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State Enforcement Actions

Each state enforces its laws and defends its interests, and states often work with the federal government in investigating and prosecuting corporate frauds.  Whistleblowers with knowledge of fraud or wrongful conduct that involves state or local funds or programs may be able to bring a claim under a state or local False Claims Act, and may be eligible to receive a monetary reward and protection against retaliation.

Below are summaries of recent settlements, successful prosecutions, and enforcement actions by states. If you believe you have information about fraud which could give rise to a claim under a State or Local False Claims Act or other whistleblower reward provision, please contact us to speak with one of our experienced whistleblower attorneys.

December 7, 2022

Dignity Health and the Tenet Healthcare hospitals Twin Cities Community Hospital and Sierra Vista Regional Medical Center will pay a total of $22.5 million to resolve allegations that they submitted false claims to Medi-Cal in connection with the ACA’s Medicaid Adult Expansion program.  The defendants, who contracted with Medi-Cal, agreed to provide healthcare services to this newly-insured population and return surplus funds if they did not spend at least 85% of the specified funds on eligible services.  The government alleged that the hospitals falsely billed for “Enhanced Services,” which allowed them to overstate AE spending, including by billing for services that were duplicative of services already required. The settlements resolve claims brought in a whistleblower action by Julio Bordas, who previously served as a Medical Director for CenCal Health, the County Organized Health System through which Medi-Cal contracted with the hospitals. Bordas will receive $3.9 million as his share of the federal recovery.  DOJ; USAO CD Cal; CA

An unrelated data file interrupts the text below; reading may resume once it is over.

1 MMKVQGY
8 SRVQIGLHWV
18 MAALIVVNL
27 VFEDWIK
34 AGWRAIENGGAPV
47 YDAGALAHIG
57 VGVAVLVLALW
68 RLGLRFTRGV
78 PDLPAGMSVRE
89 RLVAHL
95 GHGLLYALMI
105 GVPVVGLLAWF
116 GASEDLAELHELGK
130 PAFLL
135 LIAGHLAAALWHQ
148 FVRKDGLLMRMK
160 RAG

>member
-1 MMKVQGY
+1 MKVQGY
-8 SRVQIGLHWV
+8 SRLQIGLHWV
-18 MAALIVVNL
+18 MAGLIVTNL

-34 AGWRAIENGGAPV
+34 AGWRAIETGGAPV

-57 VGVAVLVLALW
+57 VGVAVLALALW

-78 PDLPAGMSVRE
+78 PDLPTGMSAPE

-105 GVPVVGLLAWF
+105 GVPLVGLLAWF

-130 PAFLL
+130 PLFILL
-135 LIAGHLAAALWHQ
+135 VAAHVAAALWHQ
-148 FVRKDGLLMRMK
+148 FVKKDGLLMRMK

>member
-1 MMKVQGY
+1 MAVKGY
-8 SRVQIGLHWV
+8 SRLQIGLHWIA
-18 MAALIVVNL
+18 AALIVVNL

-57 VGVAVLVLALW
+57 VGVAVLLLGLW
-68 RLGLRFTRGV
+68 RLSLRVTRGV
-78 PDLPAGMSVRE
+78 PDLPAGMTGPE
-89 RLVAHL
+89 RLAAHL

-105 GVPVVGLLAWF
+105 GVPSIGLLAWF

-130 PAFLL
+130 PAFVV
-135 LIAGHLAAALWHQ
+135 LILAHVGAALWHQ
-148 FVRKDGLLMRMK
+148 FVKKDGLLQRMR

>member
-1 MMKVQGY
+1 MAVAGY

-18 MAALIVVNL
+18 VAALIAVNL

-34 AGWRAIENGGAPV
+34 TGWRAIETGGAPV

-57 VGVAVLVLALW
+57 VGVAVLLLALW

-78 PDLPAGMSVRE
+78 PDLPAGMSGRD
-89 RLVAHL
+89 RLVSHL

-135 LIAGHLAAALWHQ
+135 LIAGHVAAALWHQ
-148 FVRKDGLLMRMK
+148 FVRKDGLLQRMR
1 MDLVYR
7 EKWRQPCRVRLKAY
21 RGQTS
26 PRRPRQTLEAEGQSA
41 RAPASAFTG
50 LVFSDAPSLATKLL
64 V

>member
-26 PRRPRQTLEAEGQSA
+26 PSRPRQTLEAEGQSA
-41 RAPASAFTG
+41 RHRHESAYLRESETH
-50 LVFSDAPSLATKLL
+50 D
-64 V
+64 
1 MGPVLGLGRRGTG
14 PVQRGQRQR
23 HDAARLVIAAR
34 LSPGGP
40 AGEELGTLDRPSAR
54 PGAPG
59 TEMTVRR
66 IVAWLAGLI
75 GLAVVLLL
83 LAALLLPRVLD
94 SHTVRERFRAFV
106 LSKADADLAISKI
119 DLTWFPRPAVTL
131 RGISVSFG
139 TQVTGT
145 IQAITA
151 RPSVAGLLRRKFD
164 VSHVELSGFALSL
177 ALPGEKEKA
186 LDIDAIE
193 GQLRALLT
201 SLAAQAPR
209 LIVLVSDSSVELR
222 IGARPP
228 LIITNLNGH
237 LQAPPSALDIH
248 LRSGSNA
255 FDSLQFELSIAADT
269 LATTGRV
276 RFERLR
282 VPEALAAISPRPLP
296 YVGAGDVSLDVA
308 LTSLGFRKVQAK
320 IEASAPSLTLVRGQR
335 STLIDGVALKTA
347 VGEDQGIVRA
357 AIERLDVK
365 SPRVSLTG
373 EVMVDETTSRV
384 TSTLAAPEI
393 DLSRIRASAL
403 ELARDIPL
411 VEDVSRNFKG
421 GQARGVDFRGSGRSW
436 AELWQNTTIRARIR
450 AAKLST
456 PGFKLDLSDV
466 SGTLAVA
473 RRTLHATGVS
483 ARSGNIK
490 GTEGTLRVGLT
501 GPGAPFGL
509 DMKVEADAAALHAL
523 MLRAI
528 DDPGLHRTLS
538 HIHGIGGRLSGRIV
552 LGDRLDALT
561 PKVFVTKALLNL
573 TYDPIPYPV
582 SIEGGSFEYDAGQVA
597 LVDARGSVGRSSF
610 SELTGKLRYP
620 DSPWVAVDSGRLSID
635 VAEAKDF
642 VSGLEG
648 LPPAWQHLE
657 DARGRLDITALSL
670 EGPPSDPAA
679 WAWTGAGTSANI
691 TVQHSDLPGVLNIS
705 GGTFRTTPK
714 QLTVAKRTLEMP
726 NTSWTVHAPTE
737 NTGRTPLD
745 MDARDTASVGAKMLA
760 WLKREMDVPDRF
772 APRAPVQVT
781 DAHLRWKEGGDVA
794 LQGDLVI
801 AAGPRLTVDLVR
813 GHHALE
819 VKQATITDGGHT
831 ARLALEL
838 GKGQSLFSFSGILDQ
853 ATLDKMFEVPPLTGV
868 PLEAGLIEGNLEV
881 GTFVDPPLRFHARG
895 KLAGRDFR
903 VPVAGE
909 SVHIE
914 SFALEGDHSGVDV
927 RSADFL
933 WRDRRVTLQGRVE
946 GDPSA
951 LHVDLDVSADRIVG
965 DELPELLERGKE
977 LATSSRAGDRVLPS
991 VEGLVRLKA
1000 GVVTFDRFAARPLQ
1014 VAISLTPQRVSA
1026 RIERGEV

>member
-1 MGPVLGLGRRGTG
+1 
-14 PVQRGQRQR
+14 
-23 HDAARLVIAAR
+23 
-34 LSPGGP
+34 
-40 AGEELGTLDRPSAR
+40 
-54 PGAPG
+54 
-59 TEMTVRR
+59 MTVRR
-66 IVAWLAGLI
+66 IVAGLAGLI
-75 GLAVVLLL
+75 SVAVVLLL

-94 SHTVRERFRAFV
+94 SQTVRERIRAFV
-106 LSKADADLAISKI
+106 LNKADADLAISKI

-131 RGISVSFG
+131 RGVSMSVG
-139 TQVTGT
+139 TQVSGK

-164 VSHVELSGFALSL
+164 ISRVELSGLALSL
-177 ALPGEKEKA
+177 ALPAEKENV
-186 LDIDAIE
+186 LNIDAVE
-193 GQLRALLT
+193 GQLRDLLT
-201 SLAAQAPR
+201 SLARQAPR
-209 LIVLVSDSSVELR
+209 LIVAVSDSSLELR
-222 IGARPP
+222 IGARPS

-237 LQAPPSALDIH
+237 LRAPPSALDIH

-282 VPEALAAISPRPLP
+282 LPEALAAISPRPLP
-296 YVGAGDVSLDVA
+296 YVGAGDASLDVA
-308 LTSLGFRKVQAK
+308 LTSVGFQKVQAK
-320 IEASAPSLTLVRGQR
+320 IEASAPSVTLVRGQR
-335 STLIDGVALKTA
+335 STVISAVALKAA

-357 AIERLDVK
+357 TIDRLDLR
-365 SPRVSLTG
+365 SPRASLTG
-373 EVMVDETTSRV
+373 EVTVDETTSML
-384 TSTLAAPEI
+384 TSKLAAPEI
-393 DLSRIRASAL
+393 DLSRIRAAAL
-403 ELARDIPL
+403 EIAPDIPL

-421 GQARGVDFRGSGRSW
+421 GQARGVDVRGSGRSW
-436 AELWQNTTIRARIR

December 6, 2022

Centene will pay $17 million to the State of Oregon to resolve an investigation that the company, which served as a pharmacy benefit manager for the state’s Medicaid program, failed to provide certain pharmacy discounts in Oregon, resulting in inflated fees paid to Centene.  OR

December 5, 2022

Optical lens manufacturer Essilor Laboratories of America, Inc. will pay $23.8 million to California to resolve allegations that the company violated the state’s Insurance Frauds Prevention Act when it allegedly provided kickbacks and other unlawful incentives to eye care providers in exchange for these providers’ promises to send business to Essilor. The state’s action was initiated by a whistleblower complaint filed by Christie Rudolph, who will receive a whistleblower reward of approximately $11.1 million. (see earlier settlement) CA

November 15, 2022

Walmart has agreed to pay $3.1 billion for its failure to oversee opioid dispensing in its pharmacies, helping to fuel the opioid crisis. Walmart will implement better policies and procedures and submit to increased oversight. Much of the settlement funding is designated for opioid treatment and recovery services, in addition to creating a Controlled Substance Compliance Director to oversee the settlement’s requirements. CA AG; NY AG; OR AG; DE AG; VA AG; KS AG

November 14, 2022